What is it like to move from Cameroon all the way to Northern Europe, Estonia? If you keep reading, you’ll hear the story of Wilfred, one of the members of Beast‘s team. He left Cameroon in 2013, spent three years in Thailand, and eventually settled down in Northern Europe in 2016. Let’s delve into Wilfred’s journey and hear everything from his own words.
First things first, please introduce yourself shortly
My name is Wilfred. Born and raised in Cameroon, moved to Thailand in 2013 to work as an English conversation teacher. In 2013 I found myself in Estonia to pursue a Master’s degree in Environmental Protection. In 2020 I moved across the sea to Helsinki, Finland and now I’m back in Estonia. I’m blessed with the most supportive siblings and I’m also a father to a little man who constantly reminds me of what love in its purest form looks like. I’d also like to think of myself as rather open–minded and adventurous.
Could you name three facts that people wouldn’t expect from you?
- I feel like I was genetically coded to overthink. When I’m alone, I relive most of my daily interactions, which usually include regrets or wishing I had done something differently. It’s like my little skull-sized hell, lol
- I talk to myself quite a bit, and occasionally out loud when I’m in my own company.
- Back in secondary school, I was the skinniest kid in the whole entire class, and got body-shamed so bad that I took matters into my own hands and built my own personal gym at home to bulk up.
All the way from Cameroon, tell us how did you find your way to Beast, to an Estonian start-up?
I first found out about Beast from a friend. Besides having, by far, the coolest name, and how visually appealing Teslas are, the idea of shared carbon-free mobility and the impact it has on sustainability has always resonated well with me. I thought to myself, this is where I want to be. The opportunity finally came when I moved to Finland and Beast was hiring. It so happened that I and my friend, Roy, who had originally introduced Beast to me, had a mutual friend, Tony. He was working at Beast at the time, and that’s how I got a referral and eventually became a part of the team.
The power of connections, amazing! But tell us about your daily life at Beast
I perform a wide range of tasks, including serving as a liaison between departments, supporting the drafting and editing of documents, taking care of general local paperwork, managing emails, and arranging meetings and travel. Essentially, my role is to free up our CEO’s time, allowing her to focus more on kicking ass.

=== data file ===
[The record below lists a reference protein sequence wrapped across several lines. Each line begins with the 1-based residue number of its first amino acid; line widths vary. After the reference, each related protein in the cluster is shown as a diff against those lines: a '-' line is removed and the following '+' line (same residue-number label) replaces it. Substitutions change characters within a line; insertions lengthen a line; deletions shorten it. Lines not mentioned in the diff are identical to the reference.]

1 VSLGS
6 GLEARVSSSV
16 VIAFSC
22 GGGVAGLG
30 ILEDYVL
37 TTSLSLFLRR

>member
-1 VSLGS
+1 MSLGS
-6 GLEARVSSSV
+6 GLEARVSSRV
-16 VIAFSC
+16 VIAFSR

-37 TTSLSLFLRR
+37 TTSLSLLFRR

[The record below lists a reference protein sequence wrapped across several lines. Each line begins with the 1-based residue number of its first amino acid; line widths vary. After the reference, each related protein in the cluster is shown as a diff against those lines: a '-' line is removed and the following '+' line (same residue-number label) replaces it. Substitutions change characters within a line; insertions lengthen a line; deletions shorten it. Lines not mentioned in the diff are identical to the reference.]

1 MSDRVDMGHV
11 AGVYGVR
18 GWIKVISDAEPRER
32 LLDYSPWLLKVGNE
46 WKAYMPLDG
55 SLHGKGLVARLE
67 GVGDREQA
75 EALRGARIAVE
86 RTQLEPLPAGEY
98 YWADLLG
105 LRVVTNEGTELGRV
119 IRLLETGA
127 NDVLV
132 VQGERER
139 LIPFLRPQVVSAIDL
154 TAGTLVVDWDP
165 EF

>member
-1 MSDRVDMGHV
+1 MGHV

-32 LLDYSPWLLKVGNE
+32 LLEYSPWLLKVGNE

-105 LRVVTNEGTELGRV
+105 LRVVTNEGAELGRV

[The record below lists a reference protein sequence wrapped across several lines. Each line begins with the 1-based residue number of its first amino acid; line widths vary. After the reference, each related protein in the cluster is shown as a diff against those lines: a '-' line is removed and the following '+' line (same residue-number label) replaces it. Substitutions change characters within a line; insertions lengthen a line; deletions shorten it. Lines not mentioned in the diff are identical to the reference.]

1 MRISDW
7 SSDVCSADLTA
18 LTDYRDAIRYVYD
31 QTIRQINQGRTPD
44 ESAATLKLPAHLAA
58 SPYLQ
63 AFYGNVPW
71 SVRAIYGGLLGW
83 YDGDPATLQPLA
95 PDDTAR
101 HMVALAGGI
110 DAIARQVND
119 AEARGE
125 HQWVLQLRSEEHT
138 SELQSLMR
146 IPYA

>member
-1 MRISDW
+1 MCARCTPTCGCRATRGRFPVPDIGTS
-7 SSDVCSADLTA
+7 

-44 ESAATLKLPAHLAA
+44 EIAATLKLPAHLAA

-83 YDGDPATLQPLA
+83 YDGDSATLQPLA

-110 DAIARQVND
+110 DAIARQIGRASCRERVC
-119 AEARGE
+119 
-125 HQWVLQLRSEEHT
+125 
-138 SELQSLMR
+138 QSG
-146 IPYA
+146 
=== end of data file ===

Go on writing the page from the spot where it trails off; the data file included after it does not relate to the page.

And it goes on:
Let’s switch the topic to your personal life, tell us about your free time
My Thai neighbor got me into Muay Thai in 2014, and I have since become a fan of combat sports. I started working out in middle school, so you can find me in the gym on a regular basis. I also like playing basketball, but I don’t get the chance to do it that often. However, I do keep up with the basketball world thanks to talk shows like Undisputed and Inside the NBA. The list is long, but I wouldn’t dare forget to mention my favorite podcasts, such as Hell of a Week, The Joe Rogan Experience, The Daily Show, and The Energy Gang.
From hot to cold. How has your relocating from Cameroon to Northern Europe been?
Different is the word I’d like to use, which is why my stay here has been far from boring. There is so much to love about this part of the world: the nature, the people (when you actually make an effort and get to know them), its rich cultural heritage, and how easy the digital society makes it for people to access information and conduct their daily affairs.
To any foreigner planning on moving to the North, I would tell you this:
No, you don’t have to work on your crude sign language skills
Yes, people around here do speak English too.
Locals can seem a bit withdrawn. That doesn’t necessarily translate to how they feel about you personally, but rather who they are as a people – humble and respectful of your privacy. Not a big fan of the weather though.
You’ve lived in Finland and Estonia, how’d you compare these two neighbours?
The Finnish and Estonian languages might sound similar when you first come across them. However, these are two very unique countries with so much to explore. Personally, it is hard for me to give an unbiased opinion because I have spent so much more time in Estonia. I’d say that Estonia is by far the safest country I’ve lived in.
A big thank you Wilfred for taking this time and sharing your story and your day in a life at Beast. The way you bring your positivity and calmness to the office every day is amazing. Keep on working hard like you already are, and keep being the be(a)st!